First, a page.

I wanted to resist, of course, because I wanted to be professional and stick to my plan, but I couldn’t help uttering a single remark: “I like horoscopes”. And it’s always the same; people say it’s rubbish (horoscopes, Tarot cards, palm reading, blood types, etc.), but they crave talking about it; they want to talk about themselves and how they do or don’t fit in the category. I experience this with kids as well with grown-ups. I’m always amused. It’s fun. And as I suspected this kind of entertainment could be great for language learning, I simply gave it a try. 
I wrote all the signs on the board. We wrote names of the people in the class next to the corresponding signs, e.g. Capricorn = Lucy, Aquarius = Jane, etc. This offered lots of extra opportunities to work on the emergent language, such as prepositions, ordinal numbers, etc. We found at least one person for each sign, except for Libra. A side note; call me crazy but I love secretly studying a group’s dynamics based on when people were born. Mind you, this is only my personal investigation; I deny any (pseudo)scientific connections. 🙂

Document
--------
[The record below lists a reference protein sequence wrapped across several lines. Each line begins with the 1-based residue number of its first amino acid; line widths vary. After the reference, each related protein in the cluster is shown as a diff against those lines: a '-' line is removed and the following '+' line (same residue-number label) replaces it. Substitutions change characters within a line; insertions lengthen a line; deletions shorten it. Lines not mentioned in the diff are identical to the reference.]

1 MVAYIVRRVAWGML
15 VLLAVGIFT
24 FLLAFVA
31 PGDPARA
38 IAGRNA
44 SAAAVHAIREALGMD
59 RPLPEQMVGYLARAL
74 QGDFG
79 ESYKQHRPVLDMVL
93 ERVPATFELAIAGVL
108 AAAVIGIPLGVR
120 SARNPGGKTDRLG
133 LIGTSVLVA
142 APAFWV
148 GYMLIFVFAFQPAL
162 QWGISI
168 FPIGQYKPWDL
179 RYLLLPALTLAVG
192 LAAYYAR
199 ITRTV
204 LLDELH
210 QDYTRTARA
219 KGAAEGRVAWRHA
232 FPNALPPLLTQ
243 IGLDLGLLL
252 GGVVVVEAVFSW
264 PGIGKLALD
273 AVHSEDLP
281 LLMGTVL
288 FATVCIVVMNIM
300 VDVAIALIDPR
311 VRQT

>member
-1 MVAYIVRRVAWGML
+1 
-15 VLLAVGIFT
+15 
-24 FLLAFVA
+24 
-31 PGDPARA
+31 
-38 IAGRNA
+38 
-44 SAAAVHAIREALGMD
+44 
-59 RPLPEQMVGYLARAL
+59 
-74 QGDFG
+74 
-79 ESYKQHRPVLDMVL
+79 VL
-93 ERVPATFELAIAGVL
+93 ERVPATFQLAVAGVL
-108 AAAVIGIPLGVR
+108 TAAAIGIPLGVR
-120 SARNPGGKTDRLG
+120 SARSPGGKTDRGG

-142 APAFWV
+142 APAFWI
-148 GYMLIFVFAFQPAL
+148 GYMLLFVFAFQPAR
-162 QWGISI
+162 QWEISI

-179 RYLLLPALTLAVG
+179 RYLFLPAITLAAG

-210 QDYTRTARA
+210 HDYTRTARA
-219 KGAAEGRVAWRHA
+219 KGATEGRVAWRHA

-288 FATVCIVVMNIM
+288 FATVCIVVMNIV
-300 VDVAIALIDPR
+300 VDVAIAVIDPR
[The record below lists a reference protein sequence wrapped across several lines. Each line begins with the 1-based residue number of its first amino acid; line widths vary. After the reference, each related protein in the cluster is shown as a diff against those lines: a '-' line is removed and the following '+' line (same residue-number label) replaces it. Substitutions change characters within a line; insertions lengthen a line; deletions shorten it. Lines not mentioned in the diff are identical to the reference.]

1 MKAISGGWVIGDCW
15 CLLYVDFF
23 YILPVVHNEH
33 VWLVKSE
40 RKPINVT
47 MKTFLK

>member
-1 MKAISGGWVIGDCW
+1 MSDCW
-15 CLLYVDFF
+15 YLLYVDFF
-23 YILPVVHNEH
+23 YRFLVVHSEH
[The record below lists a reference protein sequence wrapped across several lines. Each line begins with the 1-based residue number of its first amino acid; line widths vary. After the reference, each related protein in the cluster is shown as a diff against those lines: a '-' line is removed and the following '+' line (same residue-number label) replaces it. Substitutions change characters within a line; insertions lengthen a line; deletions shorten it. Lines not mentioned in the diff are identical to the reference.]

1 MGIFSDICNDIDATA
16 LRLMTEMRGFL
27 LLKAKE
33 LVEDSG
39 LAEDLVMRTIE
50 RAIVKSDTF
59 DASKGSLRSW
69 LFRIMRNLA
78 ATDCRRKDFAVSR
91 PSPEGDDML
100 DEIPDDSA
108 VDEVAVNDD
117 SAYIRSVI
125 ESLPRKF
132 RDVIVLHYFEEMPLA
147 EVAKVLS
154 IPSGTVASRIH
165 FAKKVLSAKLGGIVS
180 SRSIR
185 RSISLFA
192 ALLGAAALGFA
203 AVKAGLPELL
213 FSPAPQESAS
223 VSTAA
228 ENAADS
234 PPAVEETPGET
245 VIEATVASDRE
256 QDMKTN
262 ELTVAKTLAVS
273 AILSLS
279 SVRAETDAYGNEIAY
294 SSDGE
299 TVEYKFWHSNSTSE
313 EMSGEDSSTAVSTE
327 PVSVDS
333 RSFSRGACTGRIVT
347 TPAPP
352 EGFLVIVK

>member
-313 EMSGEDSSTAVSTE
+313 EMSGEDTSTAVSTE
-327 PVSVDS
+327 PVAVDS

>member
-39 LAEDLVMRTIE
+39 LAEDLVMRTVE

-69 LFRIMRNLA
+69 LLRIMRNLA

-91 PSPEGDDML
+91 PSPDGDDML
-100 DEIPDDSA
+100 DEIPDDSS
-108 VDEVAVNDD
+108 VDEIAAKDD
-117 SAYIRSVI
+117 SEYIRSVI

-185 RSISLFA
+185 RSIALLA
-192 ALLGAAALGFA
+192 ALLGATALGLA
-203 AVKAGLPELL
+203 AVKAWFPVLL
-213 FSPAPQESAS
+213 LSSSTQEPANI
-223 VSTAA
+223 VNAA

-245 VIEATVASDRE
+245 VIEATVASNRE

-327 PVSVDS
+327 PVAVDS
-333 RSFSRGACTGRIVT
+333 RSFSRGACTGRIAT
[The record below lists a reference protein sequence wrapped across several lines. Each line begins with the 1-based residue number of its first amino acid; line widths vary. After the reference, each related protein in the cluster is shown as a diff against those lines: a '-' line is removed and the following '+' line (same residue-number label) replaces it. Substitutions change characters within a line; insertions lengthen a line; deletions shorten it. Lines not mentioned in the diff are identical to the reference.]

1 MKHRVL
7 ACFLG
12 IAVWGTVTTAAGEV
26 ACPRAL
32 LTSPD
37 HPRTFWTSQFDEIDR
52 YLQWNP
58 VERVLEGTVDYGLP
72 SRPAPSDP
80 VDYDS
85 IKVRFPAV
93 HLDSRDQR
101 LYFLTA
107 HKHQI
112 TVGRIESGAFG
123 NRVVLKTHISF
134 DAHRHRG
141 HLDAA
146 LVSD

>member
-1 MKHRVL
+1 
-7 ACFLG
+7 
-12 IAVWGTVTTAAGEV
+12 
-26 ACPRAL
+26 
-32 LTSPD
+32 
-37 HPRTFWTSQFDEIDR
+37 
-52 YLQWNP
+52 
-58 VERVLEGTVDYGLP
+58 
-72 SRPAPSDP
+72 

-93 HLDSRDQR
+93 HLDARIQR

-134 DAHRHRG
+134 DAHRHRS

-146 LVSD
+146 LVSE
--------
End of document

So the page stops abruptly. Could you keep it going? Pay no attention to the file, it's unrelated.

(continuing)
Anyway, I asked the kids if they knew what stereotype is. I gave them a few examples, and they immediately came up with some great ideas. I asked them to choose a person in the class they knew very well and describe them using as many new vocabulary items as possible. This happened towards the end of the lesson, so I asked them to think it through and write the final version as homework. 
In the next lesson, I asked Ss to erase and substitute the name of the person they had described with the sign of the Zodiac that person was. I asked Ss to come to the front of the class, one by one or in groups if more people had chosen the same person to describe, and read out their definitions in the following way: Paul A typical Virgo is lazy, friendly and listens to rap music. Paul likes They like being around creative people…..